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Gridlock? Telefonica and Vodafone to form UK 'grid' for infrastructure sharing

Posted By TelecomTV One , 07 June 2012 | 0 Comments | (0)
Tags: Telefonica Vodafone network sharing Ian Scales

Telefonica (O2) and Vodafone have this morning announced what they're calling a shared 'national grid' in the UK to support their existing 2G/3G and (whenever it comes) LTE services. By Ian Scales.

They are to develop their joint venture company to enable the pooling of infrastructure and the establishment of a  shared RAN  (Radio Access Network), but they will continue to compete over spectrum and, of course, over their individual services.

The objective is to clamp down on backhaul and infrastructure costs as both companies need to expand their mobile broadband capacity to meet demand.  

Their major rivals, Orange and T-Mobile, already have an infrastructure-sharing joint venture in Everything Everywhere, and are poised to launch LTE services on their existing 1800 bands.

In a press call this morning company representatives said they were setting out to strengthen  their existing Cornerstone infrastructure cost-sharing partnership, established in 2009.  

Under that arrangement new infrastructure was selected by the joint venture and the two networks put their kit on each site - then one or other of the operators owned and managed the site on behalf of both.

The new joint venture 'Cornerstone Telecommunications Infrastructure' takes the caring and sharing a step further:  there will be just one Radio Access Network (RAN) run on an amalgamated 'grid' of towers. Everything is pooled on the network side, although the companies say they will still be owning and 'managing' their own spectrum

By amalgamating their towers they will able to weed out 10 per cent of the total (where they simply duplicate facilities) and still end up with 18,000 cell sites.  This will give both networks a much denser reach and, they claim, they will be able to achieve the magic 98 per cent indoor coverage of the entire UK two years earlier than planned (by end 2015).

Instead of a total infrastructure merger, though, they have decided to split the country down the middle with Telefonica managing the RAN (on behalf of both itself and Vodafone) in the East of Britain, North London, Scotland and in Northern Ireland; and Vodafone doing the same in the West of Britain, Wales  and the South of London.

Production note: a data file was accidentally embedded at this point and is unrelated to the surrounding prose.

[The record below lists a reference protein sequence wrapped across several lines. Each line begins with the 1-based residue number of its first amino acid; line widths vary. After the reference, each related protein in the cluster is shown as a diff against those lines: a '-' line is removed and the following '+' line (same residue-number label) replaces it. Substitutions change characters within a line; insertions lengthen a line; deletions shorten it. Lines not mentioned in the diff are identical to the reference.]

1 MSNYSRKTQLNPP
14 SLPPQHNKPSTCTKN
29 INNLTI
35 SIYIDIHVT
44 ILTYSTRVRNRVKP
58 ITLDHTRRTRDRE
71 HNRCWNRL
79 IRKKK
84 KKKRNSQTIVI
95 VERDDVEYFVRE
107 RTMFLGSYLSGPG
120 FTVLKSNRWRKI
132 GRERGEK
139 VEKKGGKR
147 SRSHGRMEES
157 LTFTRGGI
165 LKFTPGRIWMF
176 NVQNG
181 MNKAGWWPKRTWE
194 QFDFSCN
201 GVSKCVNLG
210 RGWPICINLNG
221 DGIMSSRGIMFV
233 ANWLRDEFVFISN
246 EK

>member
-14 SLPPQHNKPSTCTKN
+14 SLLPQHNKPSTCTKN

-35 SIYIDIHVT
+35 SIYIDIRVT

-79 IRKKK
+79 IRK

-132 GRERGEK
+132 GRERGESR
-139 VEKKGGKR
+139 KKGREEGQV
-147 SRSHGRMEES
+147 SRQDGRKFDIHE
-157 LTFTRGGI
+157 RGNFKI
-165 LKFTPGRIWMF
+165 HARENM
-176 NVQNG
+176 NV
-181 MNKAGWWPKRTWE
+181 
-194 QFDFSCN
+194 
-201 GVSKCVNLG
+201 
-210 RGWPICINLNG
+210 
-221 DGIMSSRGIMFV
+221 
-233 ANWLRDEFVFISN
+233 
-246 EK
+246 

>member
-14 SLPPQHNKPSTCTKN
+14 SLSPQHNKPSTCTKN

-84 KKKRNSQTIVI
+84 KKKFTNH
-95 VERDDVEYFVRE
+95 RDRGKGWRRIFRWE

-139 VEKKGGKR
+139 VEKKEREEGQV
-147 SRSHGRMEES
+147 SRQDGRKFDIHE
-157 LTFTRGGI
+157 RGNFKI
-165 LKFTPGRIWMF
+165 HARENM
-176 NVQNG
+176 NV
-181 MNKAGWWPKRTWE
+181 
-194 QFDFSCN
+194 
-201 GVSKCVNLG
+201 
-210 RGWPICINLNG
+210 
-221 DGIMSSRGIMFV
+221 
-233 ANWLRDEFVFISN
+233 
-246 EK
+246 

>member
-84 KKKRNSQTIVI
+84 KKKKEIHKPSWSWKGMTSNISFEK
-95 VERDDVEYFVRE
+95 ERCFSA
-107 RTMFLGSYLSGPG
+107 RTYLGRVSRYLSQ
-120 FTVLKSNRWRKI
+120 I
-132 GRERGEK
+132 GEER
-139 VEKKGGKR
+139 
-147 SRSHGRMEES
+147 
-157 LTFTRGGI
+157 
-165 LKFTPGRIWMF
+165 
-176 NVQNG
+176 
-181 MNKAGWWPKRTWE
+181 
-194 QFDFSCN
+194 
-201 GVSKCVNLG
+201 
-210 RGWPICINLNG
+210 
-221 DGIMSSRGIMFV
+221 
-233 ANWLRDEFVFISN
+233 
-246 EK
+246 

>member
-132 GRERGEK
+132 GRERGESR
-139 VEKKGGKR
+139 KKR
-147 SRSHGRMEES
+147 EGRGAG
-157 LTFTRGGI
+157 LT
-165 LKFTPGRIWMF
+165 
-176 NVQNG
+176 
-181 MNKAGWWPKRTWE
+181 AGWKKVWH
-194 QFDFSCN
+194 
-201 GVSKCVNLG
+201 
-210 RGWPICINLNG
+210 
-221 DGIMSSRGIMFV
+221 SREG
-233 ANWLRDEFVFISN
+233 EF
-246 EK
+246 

They are looking to replace all the equipment with a single shared RAN capable of handling 2 and 3G and LTE when spectrum is assigned. Small cell deployments are not explicit parts of the agreement at the moment but can presumably be woven in when the time is right.

The companies deny that there are any competition problems with the arrangement.  They will continue to "compete vigorously" for spectrum and over customer services, they claim. All the intelligent bits that define the services are, they say, in the core of the network and that is still under the control of each of the partners.  

Telefonica and Vodafone claims that everybody wins - the total number of sites comes down by about 10 per cent while the operators can lower costs and improve coverage at the same time.

Neither do they rule out "ever deeper union" to coin a phrase from another ambitious joint venture.  They spoke of a "property co" arrangement in the future where the physical network might be spun off; and the possibility of developing a national aggregation network as well.

But while the locus of competition may no longer be centred on the cellular RAN in mobile, there's no doubt too that these arrangements make it nearly impossible for any to take place should it ever need to - at least between these two dominant networks in the UK.

The joint venture arrangements - especially the geographic split with one company managing and defining the quality of the other's RAN on half its coverage area - puts them both in 'lock-step' on the RAN and the introduction of its new technologies, by definition, will afford little opportunity for one company to differentiate itself against the other in terms of reach and RAN management - services are, of course, a different story.

Perhaps this is a competitive risk worth paying for all that broadband goodness?

See Guy Daniels live tweeting of the press conference on @guydaniels and  @telecomtv


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